At this point, Islam is so rooted in England that it would be impossible to deport all Muslims, and difficult even to deport all the known radicals.  As Mr. Trump once again had the prescience to point out, to criticism from all sides, the perpetrator of the most recent bombing was indeed arrested and released two weeks ago, free to go on his merry murderous way.  Islam in America is new enough that it would still be possible to fix the problem this way - but President's Trumps efforts to simply stop the problem growing, never mind fixing it, keep getting stymied by the courts and media.  Eventually it will be too late.

Mayor Khan is right to say that civilization can survive a certain level of violence - London suffered under a series of major IRA bombings in the 1970s through the 1990s, which while killing many people did not even manage to derail the Thatcher boom.  What level of random terror can a city sustain and still function?  Do we really want to find out?

The Expensive College Scam

It's widely reported that college prices have increased enormously compared to inflation and general wealth.  Yet, apparently contrary to economic laws, there seems to be little slackening in student demand for college degrees.

This is because Americans have viewed education as the surest route to success for longer even than there's been an America.  When Massachusetts was still mostly a howling wilderness, the Puritans, in between dying from starvation and fighting off Indian attacks, took the trouble to found "New" (Harvard) College, barely 16 years after the Pilgrims landed; three years later it was upgraded to a University.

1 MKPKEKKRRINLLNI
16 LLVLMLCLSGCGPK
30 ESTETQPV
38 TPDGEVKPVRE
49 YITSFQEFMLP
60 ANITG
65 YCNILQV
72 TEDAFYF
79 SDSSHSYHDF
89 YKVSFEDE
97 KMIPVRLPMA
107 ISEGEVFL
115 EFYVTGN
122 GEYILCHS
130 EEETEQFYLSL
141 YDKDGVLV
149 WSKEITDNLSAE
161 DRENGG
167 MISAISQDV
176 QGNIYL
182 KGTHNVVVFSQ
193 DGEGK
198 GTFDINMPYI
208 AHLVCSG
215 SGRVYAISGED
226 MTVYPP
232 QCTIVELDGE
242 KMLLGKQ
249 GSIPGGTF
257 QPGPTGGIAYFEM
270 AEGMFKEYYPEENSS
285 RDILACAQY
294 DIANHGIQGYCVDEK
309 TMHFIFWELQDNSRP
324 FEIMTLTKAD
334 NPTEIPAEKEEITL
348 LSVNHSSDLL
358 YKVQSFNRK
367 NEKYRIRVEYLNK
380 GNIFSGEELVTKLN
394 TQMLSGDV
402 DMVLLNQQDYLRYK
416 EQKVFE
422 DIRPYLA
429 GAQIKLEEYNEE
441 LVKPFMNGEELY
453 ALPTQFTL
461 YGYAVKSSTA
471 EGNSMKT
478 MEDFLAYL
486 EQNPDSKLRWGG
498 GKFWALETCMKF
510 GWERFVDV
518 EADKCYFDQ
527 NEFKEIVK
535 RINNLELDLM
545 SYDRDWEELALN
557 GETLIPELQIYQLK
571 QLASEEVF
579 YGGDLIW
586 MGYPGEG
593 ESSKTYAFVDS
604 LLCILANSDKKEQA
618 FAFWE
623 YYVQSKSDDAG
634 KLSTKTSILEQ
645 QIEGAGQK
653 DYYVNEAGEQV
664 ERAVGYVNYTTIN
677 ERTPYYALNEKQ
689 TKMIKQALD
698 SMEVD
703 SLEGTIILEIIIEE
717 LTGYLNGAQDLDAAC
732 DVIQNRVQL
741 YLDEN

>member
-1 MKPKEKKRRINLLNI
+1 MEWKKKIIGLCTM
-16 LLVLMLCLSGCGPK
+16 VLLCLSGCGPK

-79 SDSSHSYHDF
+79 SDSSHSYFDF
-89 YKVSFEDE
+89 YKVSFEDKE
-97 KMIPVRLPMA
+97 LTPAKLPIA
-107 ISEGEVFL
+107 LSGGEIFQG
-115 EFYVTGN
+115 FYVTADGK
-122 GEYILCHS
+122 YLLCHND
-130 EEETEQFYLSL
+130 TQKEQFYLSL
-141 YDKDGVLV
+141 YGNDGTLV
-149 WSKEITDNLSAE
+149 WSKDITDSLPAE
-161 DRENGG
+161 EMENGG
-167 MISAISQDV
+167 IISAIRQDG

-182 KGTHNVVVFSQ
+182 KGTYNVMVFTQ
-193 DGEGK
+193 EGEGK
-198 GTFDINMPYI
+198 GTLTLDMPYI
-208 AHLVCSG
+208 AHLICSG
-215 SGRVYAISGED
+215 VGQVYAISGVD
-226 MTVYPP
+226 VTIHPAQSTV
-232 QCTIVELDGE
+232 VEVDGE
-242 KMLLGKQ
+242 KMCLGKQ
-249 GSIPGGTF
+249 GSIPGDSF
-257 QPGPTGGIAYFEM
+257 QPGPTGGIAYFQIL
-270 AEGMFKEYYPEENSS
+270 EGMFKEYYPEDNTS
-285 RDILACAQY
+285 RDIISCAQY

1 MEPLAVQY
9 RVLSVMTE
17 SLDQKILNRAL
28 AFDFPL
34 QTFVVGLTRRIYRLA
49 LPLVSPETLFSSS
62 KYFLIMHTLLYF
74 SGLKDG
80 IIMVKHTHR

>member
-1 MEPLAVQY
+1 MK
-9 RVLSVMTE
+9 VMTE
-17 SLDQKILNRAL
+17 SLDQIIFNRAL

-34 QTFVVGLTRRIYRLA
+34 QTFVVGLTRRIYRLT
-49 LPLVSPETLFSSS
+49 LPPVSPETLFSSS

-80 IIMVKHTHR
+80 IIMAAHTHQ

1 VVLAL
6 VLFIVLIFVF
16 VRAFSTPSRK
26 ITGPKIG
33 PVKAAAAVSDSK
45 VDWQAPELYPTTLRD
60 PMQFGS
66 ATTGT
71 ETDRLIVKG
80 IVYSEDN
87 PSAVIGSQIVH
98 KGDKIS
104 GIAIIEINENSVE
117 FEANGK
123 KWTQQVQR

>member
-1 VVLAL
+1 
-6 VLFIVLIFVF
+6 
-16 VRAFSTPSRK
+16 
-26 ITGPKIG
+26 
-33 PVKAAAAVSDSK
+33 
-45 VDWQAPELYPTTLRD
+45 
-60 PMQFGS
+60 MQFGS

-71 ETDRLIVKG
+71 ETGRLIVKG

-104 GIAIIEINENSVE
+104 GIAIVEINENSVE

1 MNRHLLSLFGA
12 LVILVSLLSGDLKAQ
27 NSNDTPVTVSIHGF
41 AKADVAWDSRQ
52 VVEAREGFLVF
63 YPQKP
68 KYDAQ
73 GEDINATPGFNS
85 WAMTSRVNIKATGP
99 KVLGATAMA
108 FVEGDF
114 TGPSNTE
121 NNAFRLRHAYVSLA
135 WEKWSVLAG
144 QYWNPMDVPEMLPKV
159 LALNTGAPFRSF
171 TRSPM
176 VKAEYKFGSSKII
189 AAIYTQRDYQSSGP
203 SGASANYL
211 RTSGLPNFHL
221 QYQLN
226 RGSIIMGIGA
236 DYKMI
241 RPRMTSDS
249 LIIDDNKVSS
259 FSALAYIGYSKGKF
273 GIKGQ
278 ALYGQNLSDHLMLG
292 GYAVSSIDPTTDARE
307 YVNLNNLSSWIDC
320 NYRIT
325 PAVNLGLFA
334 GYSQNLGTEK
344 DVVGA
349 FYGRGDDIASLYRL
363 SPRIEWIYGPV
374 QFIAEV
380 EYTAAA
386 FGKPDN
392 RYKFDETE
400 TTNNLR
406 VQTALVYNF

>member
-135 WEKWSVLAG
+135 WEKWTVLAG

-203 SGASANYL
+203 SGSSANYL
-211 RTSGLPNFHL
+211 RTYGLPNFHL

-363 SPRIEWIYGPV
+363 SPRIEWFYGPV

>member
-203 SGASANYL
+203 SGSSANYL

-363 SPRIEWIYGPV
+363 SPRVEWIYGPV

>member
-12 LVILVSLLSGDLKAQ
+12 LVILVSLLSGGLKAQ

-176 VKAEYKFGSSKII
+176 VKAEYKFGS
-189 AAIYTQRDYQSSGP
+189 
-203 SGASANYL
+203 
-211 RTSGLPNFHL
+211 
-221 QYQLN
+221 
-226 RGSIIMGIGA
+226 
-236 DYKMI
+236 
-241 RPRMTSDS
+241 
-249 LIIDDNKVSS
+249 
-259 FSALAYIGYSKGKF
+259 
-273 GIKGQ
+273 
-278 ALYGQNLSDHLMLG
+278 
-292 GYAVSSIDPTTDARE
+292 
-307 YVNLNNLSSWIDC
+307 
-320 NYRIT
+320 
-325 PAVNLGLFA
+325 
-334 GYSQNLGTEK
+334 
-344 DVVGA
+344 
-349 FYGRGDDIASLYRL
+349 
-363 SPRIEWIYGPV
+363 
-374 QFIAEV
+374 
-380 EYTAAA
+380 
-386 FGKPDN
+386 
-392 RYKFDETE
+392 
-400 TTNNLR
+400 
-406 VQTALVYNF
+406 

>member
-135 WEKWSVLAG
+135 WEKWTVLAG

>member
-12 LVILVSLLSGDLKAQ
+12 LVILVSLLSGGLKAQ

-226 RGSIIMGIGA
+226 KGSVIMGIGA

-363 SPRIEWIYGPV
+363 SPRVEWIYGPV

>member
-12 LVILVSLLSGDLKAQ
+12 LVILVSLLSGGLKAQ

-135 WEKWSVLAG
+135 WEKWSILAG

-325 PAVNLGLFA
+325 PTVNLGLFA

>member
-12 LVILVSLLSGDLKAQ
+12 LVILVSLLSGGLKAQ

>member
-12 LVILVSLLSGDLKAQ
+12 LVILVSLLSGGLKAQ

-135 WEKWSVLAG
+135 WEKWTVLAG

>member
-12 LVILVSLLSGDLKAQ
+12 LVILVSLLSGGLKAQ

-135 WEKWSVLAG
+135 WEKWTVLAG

College degrees remained the province of the wealthy few until after World War II, when the G.I. Bill provided tuition at government expense for military veterans - which included nearly all American men of college age.  The number of degreed Americans jumped markedly, and we headed into the two decades of the postwar boom.

The financial advantages of a college degree versus not having one were so obvious that it's become an ingrained part of received wisdom: get a degree, make more money.

But there's a logical flaw hiding in this apparently plain connection: Is there something about the sort of people who successfully complete a college degree which makes them more likely to be successful, with or without the degree?  Before the war most graduates were successful, but most graduates also had to either have very wealthy parents or be conspicuously brilliant, two factors which promote success independently of a sheepskin or lack thereof.

What's more, nearly all college degrees back then were for inherently high-education professions: doctor, lawyer, preacher, engineer.  The nature of these jobs requires specialized training.